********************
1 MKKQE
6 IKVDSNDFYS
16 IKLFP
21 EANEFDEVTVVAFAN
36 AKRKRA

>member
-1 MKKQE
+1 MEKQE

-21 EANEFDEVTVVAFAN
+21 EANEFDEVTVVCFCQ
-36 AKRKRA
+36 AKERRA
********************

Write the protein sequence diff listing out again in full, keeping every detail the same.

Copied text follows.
1 MKKQE
6 IKVDSNDFYS
16 IKLFP
21 EANEFDEVTVVAFAN
36 AKRKRA

>member
-1 MKKQE
+1 MEKQE

-21 EANEFDEVTVVAFAN
+21 EANEFDEVTVVCFCQ
-36 AKRKRA
+36 AKERRA